The latest from the "dump canvas" series, a recycle bin for paint. This one with ant colony antecedents.
Last year I attended a wedding in Costa Rica of one of my oldest friends to one of my newest friends. During the trip I routinely dropped my jaw onto a perfect sand beach, and, after a moment collecting my mandible, I would experience a sample of wildlife etch itself into my mind forever. A few glimpses turned into painting ideas immediately, and these 5 paintings resulted:
Here's a few shots from a recent afternoon painting in the dunes at Westport, MA. This is my second trip to Westport with the extended Decker family who've spent the last 30+ summers vacationing along the estuary. In 2014 I made these four. This year I planned only one painting day, so I had to make it count. I hiked in and out of the dunes for over an hour before settling on this location, looking south onto Buzzards Bay from one of Westport's dune covered peninsulas.
Above gives you an idea of the relative remoteness of the location.
And below is a view of the scene with the painting in progress. Note the pathway up the dune which serves as the organizing center of the composition. It's an optimistic piece that shows a narrow sandy lane to the ocean through largely impassable and hostile underbrush.
And here's the final product leaning against a perfect beach house background.
See ya next year Westport.
This painting is currently available, please contact me for details.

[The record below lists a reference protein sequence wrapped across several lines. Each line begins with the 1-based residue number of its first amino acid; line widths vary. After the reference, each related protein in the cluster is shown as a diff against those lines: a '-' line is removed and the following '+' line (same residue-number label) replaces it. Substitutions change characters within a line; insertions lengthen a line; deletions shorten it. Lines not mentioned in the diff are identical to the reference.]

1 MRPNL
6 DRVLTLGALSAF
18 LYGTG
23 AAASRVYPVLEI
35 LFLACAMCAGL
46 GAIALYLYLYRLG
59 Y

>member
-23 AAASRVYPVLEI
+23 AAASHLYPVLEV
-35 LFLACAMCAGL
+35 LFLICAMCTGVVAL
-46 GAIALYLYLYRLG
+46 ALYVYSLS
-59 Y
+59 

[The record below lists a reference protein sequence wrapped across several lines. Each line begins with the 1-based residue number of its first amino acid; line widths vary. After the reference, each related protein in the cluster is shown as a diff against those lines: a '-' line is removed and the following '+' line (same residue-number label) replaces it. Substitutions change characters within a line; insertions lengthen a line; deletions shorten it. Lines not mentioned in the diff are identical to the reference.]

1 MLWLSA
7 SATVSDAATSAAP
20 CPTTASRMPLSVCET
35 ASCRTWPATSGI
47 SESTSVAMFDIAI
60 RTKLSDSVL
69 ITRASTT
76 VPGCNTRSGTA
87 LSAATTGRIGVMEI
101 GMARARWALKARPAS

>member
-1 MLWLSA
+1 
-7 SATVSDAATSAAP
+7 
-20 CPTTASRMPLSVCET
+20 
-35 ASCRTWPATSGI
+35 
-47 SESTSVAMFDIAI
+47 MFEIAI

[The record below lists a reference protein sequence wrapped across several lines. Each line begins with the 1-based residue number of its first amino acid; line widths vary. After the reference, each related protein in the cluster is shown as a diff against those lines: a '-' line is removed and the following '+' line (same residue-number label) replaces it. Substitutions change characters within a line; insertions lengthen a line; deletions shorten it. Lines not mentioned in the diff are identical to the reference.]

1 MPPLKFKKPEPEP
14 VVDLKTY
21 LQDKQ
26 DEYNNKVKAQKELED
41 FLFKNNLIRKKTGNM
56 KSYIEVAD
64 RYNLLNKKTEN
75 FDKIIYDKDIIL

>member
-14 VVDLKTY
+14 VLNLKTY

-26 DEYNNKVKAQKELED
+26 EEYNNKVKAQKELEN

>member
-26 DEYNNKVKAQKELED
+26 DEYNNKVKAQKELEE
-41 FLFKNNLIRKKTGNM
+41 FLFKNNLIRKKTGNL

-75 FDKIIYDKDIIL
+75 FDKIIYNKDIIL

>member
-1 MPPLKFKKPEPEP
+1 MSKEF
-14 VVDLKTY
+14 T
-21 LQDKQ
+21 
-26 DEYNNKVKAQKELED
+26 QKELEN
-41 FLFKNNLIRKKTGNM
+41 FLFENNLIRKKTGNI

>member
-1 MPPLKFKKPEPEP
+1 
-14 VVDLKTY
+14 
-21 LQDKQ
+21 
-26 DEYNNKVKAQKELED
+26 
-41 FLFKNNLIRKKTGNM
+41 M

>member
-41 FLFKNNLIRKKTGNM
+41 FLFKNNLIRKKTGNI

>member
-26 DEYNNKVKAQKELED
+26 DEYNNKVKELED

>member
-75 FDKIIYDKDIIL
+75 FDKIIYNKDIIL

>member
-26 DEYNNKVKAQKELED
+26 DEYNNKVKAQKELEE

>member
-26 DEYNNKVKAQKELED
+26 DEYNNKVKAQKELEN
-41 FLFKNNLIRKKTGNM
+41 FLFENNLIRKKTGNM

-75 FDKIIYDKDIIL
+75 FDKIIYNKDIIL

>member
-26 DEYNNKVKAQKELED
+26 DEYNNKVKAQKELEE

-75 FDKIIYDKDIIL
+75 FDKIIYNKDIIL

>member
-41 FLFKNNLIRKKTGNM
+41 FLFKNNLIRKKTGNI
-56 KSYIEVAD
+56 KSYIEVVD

4/29/16, Near Hudson, looking south.
Test run for my new studio.
A few experiences in Costa Rica made me immediately declare, "I must try to paint that." Up first, a Scarlet Macaw in the dry forest. There are few natural things in the world as bright as high quality paint, but the Scarlet Macaw is one of them. Seeing one fly to a perch under a thick canopy I caught an eyeful of the most vibrant colors, electric with intensity. When direct sunlight touches them, their feathers radiate the purest expressions of red, yellow, and blue I've ever seen. This work uses that aesthetic moment to practice rendering potent colors in shadow with only few touches of the pure cadmium yellow and red and ultramarine blue to highlight the elegant form of the Macaw.
This New Year's Day I rose before sunrise and commuted shivering in the darkness from Bushwick to Brooklyn Heights with Tara, who had to work that day. Upon arriving at the waterfront I set down my easel, and a gust of wind promptly tossed it over, snapping off the top arm that secures the canvas. 2016, so far so good. I chose satisfactory spot on the promenade, squinted into a gray/chilly/windy day and started taping my canvas to my box of wood with legs. I combined a few buildings and squished the Brooklyn Bridge in there for good measure. By the end of the day I'd made a new oil painting to add to my ongoing series of en plein air works, and started 2016 doing what I love, shaking in the cold acting like a tough guy while I paint.